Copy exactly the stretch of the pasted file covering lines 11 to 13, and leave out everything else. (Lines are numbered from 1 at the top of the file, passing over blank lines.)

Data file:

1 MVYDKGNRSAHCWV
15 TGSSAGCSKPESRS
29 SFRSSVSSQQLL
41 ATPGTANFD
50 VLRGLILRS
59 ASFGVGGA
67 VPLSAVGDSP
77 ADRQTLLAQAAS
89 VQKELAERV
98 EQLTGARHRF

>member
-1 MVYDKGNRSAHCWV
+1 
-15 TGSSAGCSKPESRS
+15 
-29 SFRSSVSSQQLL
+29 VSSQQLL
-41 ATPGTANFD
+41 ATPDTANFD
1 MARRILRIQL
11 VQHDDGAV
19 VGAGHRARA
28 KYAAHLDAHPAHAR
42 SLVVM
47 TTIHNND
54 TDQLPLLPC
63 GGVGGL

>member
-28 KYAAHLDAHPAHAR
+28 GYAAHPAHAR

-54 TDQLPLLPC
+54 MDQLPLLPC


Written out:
>member
-1 MVYDKGNRSAHCWV
+1 